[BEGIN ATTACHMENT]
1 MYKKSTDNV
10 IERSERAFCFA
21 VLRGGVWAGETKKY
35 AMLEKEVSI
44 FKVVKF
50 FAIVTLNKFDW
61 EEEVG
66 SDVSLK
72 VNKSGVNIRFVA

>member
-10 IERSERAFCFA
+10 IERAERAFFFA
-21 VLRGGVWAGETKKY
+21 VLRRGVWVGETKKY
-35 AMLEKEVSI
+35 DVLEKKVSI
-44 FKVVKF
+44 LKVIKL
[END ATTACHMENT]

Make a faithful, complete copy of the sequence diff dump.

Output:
1 MYKKSTDNV
10 IERSERAFCFA
21 VLRGGVWAGETKKY
35 AMLEKEVSI
44 FKVVKF
50 FAIVTLNKFDW
61 EEEVG
66 SDVSLK
72 VNKSGVNIRFVA

>member
-10 IERSERAFCFA
+10 IERAERAFFFA
-21 VLRGGVWAGETKKY
+21 VLRRGVWVGETKKY
-35 AMLEKEVSI
+35 DVLEKKVSI
-44 FKVVKF
+44 LKVIKL